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Aster pilosus

Frost aster

FIRST IMPRESSIONS:  Aster pilosus is a shrubby native wildflower with erect or arching stems. It is often described as a weedy species and if all humans were environmental stewards it might have no merit.  In reality though, disturbance happens and this trouper will survive.  In late summer clouds of starry white daisies perform a valuable community service by feeding the bees and butterflies. 

HABITAT & HARDINESS:  Considered by many to be somewhat invasive, Aster pilosus occurs in early successional fields, disturbed prairies and meadows, pastures and on roadsides, railroad rights of way and other traumatized sites

The species is widely distributed in eastern and central North America.

Plants are hardy from USDA Zones 3-8.

PLANT DESCRIPTION:  Aster pilosus is a robust upright perennial that forms colonies from underground rhizomes.  The vigorous plants spread by re-seeding as well.

Basal leaves are narrowly oval with a toothed edge and scattered white hairs. The hairs give the appearance of frost. Upper leaves are smaller and toothless.

Branched flower panicles begin blooming in early autumn and continue for about 6 weeks.  The flower heads are composed of a ring of white petal-like ray florets surrounding a central cluster of yellow or rose colored disc florets.  The heads are produced in profusion blooming until after a hard frost.  They are frequented by bees and butterflies and are especially important to late season nectar seekers.

Plants grow 3-4’ tall with 3’ spread.

CULTURAL & MAINTENANCE NEEDS:  Plants prefer sunny exposures but tolerate light shade. This is a durable plant that thrives in adverse soils including disturbed poor gravelly soil and infertile sand or clay,

Plants tolerate average, dry or moist soil.  They aggressively self-seed to the point that some describe the plant as “weedy”.  This may not be an issue in open disturbed sites but in smaller spaces, spent flowers can be removed to prevent seed formation.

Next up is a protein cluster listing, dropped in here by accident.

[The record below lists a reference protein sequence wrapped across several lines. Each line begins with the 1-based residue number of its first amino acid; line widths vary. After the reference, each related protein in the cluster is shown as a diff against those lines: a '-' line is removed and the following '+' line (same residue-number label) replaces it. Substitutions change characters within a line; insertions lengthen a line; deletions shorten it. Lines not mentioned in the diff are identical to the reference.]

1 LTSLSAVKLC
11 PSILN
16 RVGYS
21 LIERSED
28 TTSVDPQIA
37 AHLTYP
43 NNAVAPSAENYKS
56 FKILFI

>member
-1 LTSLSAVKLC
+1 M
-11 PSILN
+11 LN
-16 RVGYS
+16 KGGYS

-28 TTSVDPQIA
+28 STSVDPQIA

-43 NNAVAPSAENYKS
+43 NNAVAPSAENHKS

Aster pilosus is drought tolerant and somewhat unpalatable to deer and rabbits.

LANDSCAPE USES:  This is a good choice for a Wildlife Garden. Prairie or Meadow. Plants are also used as Butterfly Nectar Plants or as part of a Grouping or Mass Planting.   Aster pilosus has Showy Blooms and can be used for Erosion Control or in Deer Resistant Plantings, Water-wise Landscapes, Low Maintenance Plantings, Roadsides and Restoration Projects.

COMPANION & UNDERSTUDY PLANTS:  In disturbed areas try pairing Aster pilosus with Andropogon glomeratus, Eupatorium hyssopifolium, Solidago rugosa and Tradescantia ohioensis. 

Aster divaricatus would provide a similar effect in shade and Aster lateriflorus ‘Lady in Black’ would be a suitable garden substitute.

TRIVIA:  Many of the established Latin names of Aster spp. were changed recently due to DNA and genetic research findings. So Aster pilosus is now known as Symphyotrichum pilosum.

This species is very similar to Aster lateriflorus. Differences in the two include the fact that Aster pilosus has larger flower heads with more rays.  Also Aster lateriflorus is a woodland aster that grows best in moist shady habitats.

Plants host caterpillars of the Pearl Crescent and Checkerspot Butterflies.


3-4 ft


3 ft


4-6 ft

USDA Hardiness Zone:


Bloom Color:


Aster pilosus Characteristics

Attracts Wildlife

  • Songbirds
  • Pollinators
  • Butterflies


  • Full Sun


  • Drought Tolerant
  • Clay Soil

Deer Resistant

  • Deer Resistant

Flowering Months

  • October
  • September
  • August

Foliage Color

  • Green

Juglans nigra Tolerance (Black Walnut)

  • Yes

Salt Tolerance

  • Medium

Season of Interest (Foliage)

  • Summer
  • Spring
  • Fall

Soil Moisture Preference

  • Dry

Plants that work well with Aster pilosus ''

Bushy bluestem Bushy bluestem (Andropogon glomeratus)
Hyssop leaved boneset Hyssop leaved boneset (Eupatorium hyssopifolium)
Ohio Spiderwort Ohio Spiderwort (Tradescantia ohiensis 'Mrs. Loewer')

Substitutions for Aster pilosus

Calico aster Calico aster (Aster lateriflorus)